Wednesday, September 12, 2007

time to sit down

one of my intentions while i am living in korea is to cultivate a daily meditation practice. i have wanted to commit myself to this for several years now, but i have always managed to avoid the "daily" part! well, the time has come. as i have mentioned before, i am reading, "eat, pray, love" by elizabeth gilbert right now. it is about a woman's jouney following an "i feel like the ground beneath me has disappeared" upheaval triggering her deepest pain and loneliness. she proceeds to venture on a solo quest....traveling to italy, india, and indonesia over the course of a search of "god" search of her deepest self. her time in india includes staying for a few months at an ashram. through silent meditation, she encounters all of the beauty and terror, stillness and chaos, serenity and madness, judgment and compassion that rises and passes away while sitting quietly with oneself for hours and hours, for days on end. after many weeks of being there, she is asked, as part of her ashram service work, to be an attendant to those who are arriving for a particular silent meditation retreat. (this certainly beats pot washing, which has always been my assigned yogi job at meditation retreats!!) she writes of her experience checking the retreat participants in upon their arrival:

"all of the antennas i've ever sprouted throughout my lifetime that have taught me how to read what people are feeling, all the intuition i developed growing up as the supersensitive younger child, all the listening skills i learned as a sympathetic bartender and an inquisitive journalist, all the proficiency of care i mastered after years of being somebody's wife or girlfriend - it was all accumulated so that i could help ease these good people into the difficult task they've taken on. i see them coming in from mexico, from the philippines, from africa, from denmark, from detroit and it feels like that scene in "close encounters of the third kind" where richard dreyfuss and all those other seekers have been pulled to the middle of wyoming for reasons they don't understand at all, drawn by the arrival of the spaceship.... these people have left their families and lives behind for a few weeks to go into silent retreat amidst a crowd of perfect strangers in india. not everybody does this in their lifetime.
i love all these people, automatically and unconditionally. i even love the pain-in-the-ass ones. i can see through their neuroses and recognize that they're just horribly afraid of what they're going to face when they go into silence and meditation. i love the indian man who comes to me in outrage, reporting that there's a four-inch statue of the indian god ganesh in his room which has one foot missing. he's furious, thinks this is a terrible omen and wants the statue removed - ideally by a brahman priest, during a "traditionally appropriate" cleansing ceremony. i comfort him and listen to his anger, then send my teenage tomboy friend tulsi over to the guy's room to get rid of the statue while he is at lunch. the next day i pass him a note, telling him that i hope he's feeling better now that the broken statue is gone, and reminding him that i'm here if he needs anything whatsoever; he rewards me with a giant, relieved smile. he's just afraid. the french woman who has a near panic attack about her wheat allergies - she's afraid, too. the argentinean man who wants to have a special meeting with the entire staff of the hatha yoga department in order to be counseled on how to sit properly during meditation so his ankle doesn't hurt; he's just afraid. they're all afraid. they're going into silence, deep into their own minds and souls. even for an experienced meditator, nothing is more unknown than this territory. anything can happen here. they'll be guided during this retreat by a wonderful woman, a monk in her fifties, whose every gesture and word is the embodiment of compassion, but they're still afraid because - as loving as this monk may be - she cannot go with them where they are going. nobody can."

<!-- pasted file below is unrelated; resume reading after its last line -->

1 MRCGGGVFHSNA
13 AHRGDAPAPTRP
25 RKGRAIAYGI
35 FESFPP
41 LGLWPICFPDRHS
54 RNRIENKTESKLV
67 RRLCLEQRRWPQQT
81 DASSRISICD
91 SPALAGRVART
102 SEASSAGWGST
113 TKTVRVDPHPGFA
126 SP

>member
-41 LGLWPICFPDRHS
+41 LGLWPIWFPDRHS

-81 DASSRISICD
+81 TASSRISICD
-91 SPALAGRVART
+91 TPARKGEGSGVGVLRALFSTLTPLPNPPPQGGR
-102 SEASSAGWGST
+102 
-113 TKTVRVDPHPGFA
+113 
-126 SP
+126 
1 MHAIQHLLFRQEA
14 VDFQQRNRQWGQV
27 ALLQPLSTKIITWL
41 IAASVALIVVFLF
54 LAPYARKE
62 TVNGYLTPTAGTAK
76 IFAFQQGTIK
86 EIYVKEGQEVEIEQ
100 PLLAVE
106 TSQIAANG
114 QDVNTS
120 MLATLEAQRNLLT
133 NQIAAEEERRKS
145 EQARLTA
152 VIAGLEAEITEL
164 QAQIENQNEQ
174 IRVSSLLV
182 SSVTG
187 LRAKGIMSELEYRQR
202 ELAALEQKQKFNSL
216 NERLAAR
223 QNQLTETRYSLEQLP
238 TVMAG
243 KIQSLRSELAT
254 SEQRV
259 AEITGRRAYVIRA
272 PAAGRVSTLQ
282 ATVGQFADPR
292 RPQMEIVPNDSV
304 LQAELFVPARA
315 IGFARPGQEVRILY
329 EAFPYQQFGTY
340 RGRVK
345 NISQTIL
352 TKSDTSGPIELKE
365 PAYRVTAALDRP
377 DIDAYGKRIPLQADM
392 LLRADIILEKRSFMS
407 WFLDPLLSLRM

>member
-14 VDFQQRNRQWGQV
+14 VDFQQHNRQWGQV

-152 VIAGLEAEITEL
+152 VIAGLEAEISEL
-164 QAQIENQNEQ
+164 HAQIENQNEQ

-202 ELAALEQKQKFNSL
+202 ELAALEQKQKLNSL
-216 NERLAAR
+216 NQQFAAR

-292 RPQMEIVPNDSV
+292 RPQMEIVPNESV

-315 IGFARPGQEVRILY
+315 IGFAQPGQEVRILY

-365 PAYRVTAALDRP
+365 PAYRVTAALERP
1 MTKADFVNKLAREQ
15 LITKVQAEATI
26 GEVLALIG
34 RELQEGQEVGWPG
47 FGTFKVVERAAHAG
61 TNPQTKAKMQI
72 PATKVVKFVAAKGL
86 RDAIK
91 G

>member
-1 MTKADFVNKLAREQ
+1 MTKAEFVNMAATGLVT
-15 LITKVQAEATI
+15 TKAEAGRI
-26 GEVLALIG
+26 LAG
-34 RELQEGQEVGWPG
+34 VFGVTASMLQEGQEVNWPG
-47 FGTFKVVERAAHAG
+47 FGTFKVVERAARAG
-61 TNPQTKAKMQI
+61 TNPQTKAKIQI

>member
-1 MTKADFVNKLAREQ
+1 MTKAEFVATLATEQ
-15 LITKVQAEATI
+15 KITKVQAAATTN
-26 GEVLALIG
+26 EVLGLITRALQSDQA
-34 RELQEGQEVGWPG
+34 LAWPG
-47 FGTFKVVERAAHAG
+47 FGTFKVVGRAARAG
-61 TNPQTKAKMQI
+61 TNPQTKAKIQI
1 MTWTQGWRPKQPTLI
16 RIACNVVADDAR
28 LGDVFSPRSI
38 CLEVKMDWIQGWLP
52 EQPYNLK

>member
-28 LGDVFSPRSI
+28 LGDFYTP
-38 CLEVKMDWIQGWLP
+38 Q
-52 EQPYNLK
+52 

one of my buddhist teachers once said that there is seldom such a thing as a lazy person, most of the time it is just fear that is holding a person back from doing something. i think deep down i have been afraid of what will happen to me (the socially/mentally constructed self of me!) if i really, seriously slow down every single day and sit with myself, with the movements of my mind and the waves of feeling that come and a beginning yogini, two very disciplined 8-day meditation retreats are enough for me to know that at times there is great terror and discomfort in disciplined sitting meditation, yet those two experiences are also enough to know that there is great freedom, wisdom, and abounding compassion already within me, waiting to be accessed, if only i would sit down.

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